I was born in an obscure small town in Central India: Maihar. If that name is known outside of its local, provincial, confines, it is almost certainly due to the Maihar gharana of Indian classical music. (From Wikipedia: ‘In Hindustani music, a gharānā is a system of social organization linking musicians or dancers by lineage or apprenticeship, and by adherence to a particular musical style. A gharana also indicates a comprehensive musicological ideology. This ideology sometimes changes substantially from one gharana to another….The word gharana comes from the Hindi word ‘ghar‘, which means ‘family’ or ‘house’. It typically refers to the place where the musical ideology originated.’) One of the most distinguished members of that gharana, which includes the sarod maestros Baba Alauddin Khan and Ustad Ali Akbar Khan, was Ravi Shankar.
I have never been a particularly sophisticated fan of classical music, Indian or Western. Still, it wasn’t that difficult to sense the presence of genius when confronted with a performance–live or recorded–by Shankar. There was the physical dexterity, of course: the dazzling, giddiness-inducing play of his fingers over the strings and frets of his sitar; they would fly and strum and pick with such speed and abandon that worries about the physical state of his digits were only natural. (I often wondered whether he iced his hands after a show.) Then there was the visible physical absorption, so characteristic of the accomplished artist: the intense meditation on the progression of his piece, the coaxing out with visible effort of a series of complex notes one after another. Finally, there was the music. Since the sounds of the sitar were the sounds that were indelibly, part of the sonic landscape that had surrounded me from my earliest days, it wasn’t too hard to find an emotional resonance in Shankar’s playing; his genius lay in being able to summon up, seemingly effortlessly, the varied moods associated with each raag.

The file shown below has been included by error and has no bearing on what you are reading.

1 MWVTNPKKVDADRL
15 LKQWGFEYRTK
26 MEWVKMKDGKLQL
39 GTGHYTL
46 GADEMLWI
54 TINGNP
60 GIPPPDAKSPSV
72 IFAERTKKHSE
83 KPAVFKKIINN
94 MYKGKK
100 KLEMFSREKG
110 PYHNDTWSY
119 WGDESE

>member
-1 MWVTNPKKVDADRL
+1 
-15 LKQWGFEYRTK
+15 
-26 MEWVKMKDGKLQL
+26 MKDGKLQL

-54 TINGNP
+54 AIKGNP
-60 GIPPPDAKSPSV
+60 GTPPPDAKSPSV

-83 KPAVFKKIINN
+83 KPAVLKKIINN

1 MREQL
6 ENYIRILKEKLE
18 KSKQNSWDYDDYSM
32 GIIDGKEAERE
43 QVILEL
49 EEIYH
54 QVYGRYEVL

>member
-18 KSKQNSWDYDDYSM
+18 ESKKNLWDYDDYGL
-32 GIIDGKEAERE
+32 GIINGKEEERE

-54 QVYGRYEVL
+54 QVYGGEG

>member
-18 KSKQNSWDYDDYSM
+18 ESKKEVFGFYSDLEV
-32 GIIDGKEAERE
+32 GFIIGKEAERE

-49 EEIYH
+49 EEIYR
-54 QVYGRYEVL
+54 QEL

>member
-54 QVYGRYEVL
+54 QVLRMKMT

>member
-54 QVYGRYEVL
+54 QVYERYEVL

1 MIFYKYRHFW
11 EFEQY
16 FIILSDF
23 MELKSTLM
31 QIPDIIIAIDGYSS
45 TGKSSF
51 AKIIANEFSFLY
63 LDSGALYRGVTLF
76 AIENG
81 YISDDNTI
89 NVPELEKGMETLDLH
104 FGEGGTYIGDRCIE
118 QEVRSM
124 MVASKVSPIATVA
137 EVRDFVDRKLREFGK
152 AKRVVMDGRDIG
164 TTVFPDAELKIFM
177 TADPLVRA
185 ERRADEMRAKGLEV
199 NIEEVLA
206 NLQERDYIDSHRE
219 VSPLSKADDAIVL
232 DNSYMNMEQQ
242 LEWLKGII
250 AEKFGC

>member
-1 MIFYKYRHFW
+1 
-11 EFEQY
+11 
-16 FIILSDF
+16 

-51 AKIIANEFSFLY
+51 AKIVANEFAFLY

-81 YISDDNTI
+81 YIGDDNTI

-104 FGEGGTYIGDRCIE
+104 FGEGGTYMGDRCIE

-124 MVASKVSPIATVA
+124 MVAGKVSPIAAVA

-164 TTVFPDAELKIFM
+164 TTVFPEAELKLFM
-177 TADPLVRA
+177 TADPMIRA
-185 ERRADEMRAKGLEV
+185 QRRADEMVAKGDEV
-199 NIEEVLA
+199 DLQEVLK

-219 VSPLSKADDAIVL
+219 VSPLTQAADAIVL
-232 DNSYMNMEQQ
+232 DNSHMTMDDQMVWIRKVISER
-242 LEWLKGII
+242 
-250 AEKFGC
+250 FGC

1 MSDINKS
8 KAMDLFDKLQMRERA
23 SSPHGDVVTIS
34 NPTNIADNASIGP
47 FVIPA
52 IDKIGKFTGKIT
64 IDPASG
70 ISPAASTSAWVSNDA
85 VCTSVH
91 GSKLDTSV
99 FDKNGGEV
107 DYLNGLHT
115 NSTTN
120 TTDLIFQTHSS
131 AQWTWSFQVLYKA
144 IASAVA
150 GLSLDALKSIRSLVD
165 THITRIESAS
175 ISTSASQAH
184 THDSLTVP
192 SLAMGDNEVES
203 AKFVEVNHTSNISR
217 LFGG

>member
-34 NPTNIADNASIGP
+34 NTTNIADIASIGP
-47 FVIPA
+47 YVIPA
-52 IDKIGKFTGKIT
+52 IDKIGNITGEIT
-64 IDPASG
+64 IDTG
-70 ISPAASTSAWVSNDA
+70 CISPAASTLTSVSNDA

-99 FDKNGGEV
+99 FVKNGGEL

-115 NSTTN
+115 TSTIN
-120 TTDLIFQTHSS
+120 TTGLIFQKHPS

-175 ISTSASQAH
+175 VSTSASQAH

I had an indirect personal connection with Shankar, which I bragged about for a bit before I gave it up: my grandmother took lessons in playing the sitar from Baba Alauddin Khan in his company i.e., they were classmates. Or at least, that’s how I was told the story and I faithfully repeated it. Perhaps she only sat in one session, perhaps she was a regular. The details seemed irrelevant: after all, there were photographs of him in our family album, and that seemed confirmation enough. (Even now, after all these years, it’s hard not to feel that connection, even one so distantly intimate. Perhaps it’s because it establishes a link to my grandparents.)
Despite this link, I never met or spoke to him in person. I did see him up ‘close’ once, when he performed live at my undergraduate college. He arrived on time, set up his stage with little fuss, and after a short opening address, got down to playing the raag selected for the day. I watched from the balcony. There was the usual crowd-pleasing crescendo that brought the house down, and those attending to their feet, but what came before it was infinitely superior: the gradual, textured, development of a complex composition, finding, yet again, at the hands of a master, a unique, personal realization.
RIP Pandit Ravi Shankar.